Reliving ‘Aruna’s Story’ – on stage

October 6, 2015
Lushin Dubey returned to the stage after her performance. As the applause died down, she introduced the production crew of her play about Aruna Shanbaug, an Indian nurse who died this year. She had been assaulted and raped, and was in a coma for 42 years. Dubey fought back tears as she spoke.

Even in death, Shanbaug’s story seems to lack closure. “Isn’t it true of so many cases?” Dubey said as we chatted after the show.

“Aruna’s Story”, directed by Arvind Gaur, is an adaptation of journalist Pinki Virani’s non-fiction book of the same name. The show debuted on Sept. 26 in New Delhi.

Shanbaug was 25 when a sweeper strangled her with a metal chain and sodomised her at Mumbai’s King Edward Memorial Hospital, where she worked as a nurse. She spent the rest of her life on a feeding tube. Her case ignited a debate on mercy killing in India, leading to the legalisation of passive withdrawal of life support to such patients.

The play begins with Sohanlal Walmiki’s assault on Shanbaug. The set resembles a hospital, with iron rods erected on the stage to symbolise a cage. Under the neon blue light, Shanbaug struggles with her attacker as he strangles her with a chain used to tame dogs, then rapes her.

In an interview with The Indian Express after her death, Walmiki talked about a “troubled relationship” with the nurse. She was always picking on him, he said, and refused him leave when his mother-in-law was seriously ill. In 1980, he completed a seven-year sentence, but was never convicted of rape.

“The beginning was a bit sensational,” I told Dubey.

“But unless I hit you (with) the contrast of her prettiness, it will not come out. I have to show that. She was one of the most spunky creatures and she was very disciplined. That’s why what happened to her happened to her,” Dubey said.

Dubey, a veteran theatre actress, is the sole performer in “Aruna’s Story,” and she plays about 20 characters. She adroitly shuttles between playing Shanbaug, her attacker, the nurses, Shanbaug’s fiancé, a police inspector, a journalist. She’s also the curious taxi driver who wants to know everything about the case from a policeman. She’s also Shanbaug’s conservative mother, who disapproves of her daughter’s spiritedness.

Born into a Konkani-speaking Brahmin family in Karnataka, Shanbaug was a rebellious girl. She moved to Mumbai at the age of 17 – against the wishes of her family – to make a career in nursing. She was a good student and “the prettiest girl in school,” who ‘would talk to boys”. A vivacious and chirpy girl, she loved to dress up and was a fan of Hindi movies.

So one day, in the play, you find her at a beach in Mumbai sipping coconut water, talking about her plans to marry the man of her choice. He was a doctor, an employee of the same hospital where she was a nurse. She sings from a Raj Kapoor film, fantasising about her marriage and future. A giggling Dubey, now transformed into a young girl wearing a long skirt, keeps the South Indian twang intact as she croons to the delight of the audience.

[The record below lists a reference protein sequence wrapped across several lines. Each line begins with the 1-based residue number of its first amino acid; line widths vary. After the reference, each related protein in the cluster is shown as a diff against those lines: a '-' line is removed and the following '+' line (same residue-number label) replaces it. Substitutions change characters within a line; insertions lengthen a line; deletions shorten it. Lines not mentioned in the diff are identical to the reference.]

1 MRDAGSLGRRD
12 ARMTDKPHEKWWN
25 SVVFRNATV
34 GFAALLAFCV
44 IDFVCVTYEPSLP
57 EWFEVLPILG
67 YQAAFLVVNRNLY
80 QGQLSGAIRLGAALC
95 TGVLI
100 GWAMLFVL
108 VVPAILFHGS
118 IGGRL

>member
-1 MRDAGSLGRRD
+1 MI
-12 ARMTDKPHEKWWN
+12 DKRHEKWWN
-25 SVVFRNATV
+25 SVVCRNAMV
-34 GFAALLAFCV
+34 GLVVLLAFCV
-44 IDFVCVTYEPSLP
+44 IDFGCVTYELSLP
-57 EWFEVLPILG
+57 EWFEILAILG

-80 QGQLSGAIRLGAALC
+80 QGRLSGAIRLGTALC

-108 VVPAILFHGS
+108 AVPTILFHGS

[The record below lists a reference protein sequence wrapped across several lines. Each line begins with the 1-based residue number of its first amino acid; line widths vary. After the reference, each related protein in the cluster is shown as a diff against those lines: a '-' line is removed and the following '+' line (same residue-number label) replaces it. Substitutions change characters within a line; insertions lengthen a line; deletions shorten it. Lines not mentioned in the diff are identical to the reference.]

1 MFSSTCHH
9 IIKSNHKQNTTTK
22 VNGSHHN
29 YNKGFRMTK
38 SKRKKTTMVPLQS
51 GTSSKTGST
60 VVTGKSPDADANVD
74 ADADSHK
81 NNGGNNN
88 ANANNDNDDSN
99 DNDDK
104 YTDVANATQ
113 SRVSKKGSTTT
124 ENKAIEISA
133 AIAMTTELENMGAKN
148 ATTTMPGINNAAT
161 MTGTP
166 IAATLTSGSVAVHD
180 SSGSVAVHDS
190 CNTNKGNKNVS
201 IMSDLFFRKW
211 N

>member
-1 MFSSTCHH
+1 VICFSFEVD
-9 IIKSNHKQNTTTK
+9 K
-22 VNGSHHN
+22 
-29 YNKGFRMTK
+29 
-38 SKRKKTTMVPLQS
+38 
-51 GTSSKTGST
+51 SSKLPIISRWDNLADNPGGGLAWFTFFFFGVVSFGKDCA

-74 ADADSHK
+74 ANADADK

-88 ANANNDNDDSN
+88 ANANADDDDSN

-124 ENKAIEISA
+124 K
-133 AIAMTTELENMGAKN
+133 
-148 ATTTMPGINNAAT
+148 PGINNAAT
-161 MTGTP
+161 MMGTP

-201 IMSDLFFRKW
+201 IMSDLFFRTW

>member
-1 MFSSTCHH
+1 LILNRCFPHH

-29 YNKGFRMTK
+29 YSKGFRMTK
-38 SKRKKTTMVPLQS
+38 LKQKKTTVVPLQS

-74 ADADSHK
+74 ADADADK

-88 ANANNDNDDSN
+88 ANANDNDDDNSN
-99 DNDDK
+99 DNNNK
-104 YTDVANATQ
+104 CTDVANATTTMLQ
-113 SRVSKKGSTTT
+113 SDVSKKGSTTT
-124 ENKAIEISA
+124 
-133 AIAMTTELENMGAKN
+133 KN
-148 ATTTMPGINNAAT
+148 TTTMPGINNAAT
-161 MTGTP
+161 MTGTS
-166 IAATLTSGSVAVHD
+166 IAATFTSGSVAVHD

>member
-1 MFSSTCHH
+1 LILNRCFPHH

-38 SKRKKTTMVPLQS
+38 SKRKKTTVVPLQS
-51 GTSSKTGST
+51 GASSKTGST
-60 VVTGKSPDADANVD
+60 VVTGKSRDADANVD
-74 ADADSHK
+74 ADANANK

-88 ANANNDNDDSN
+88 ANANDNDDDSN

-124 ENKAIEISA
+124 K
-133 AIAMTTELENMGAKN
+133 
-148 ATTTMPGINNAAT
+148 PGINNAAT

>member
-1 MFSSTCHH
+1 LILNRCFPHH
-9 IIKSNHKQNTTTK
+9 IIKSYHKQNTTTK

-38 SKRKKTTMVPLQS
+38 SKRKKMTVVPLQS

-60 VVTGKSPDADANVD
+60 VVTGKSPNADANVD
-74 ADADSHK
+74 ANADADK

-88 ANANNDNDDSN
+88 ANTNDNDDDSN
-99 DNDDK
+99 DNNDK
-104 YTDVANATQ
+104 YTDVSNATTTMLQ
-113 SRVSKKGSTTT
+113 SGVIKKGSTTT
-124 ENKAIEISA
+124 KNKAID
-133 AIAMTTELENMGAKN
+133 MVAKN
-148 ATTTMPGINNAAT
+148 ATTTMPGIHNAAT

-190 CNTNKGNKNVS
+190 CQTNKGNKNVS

The artist’s mastery over the script is evident as the performance keeps you locked in your chair for a little more than an hour. There’s hardly any movement inside the auditorium and strangely no phones rang either during the performance.

The most poignant scene in the play is the doctor’s interaction with his wife-to-be inside the hospital ward. She’s unresponsive, as usual, but he speaks to her in a way that reminds one of a typical lovers’ feud.

“You have just made me cry. Do good … Brahmin girls make their husbands cry like this? Shame on you, Aruna Shanbaug. I command you as your husband to open your eyes,” he says to her.

“You know what he used to do? He used to sit by her side and used to speak for her. Can you imagine that?” Dubey said later, speaking about a chapter from Virani’s book.

Four years after the attack on Aruna, the doctor got married in 1977, opened a clinic, and leads an “ordinary life”, he said in an interview.

It’s a story that has elements of a fairy tale – a girl fighting family pressure to chase her dreams in career and personal life – that has a tragic ending. But even in her vegetative state, you can argue, her rebellion is strong enough to ward off death for four decades.

The show, it seemed, ended in no time. Dubey walked off the stage and was greeted by many young boys and girls who congratulated her for the performance. Some touched her feet too. A few were overwhelmed. They met her with tears in their eyes. Others couldn’t stop looking at her.

(Editing by Robert MacMillan. Follow him on Twitter @bobbymacReports and Ankush @Ankush_patrakar | This article is website-exclusive and cannot be reproduced without permission.)

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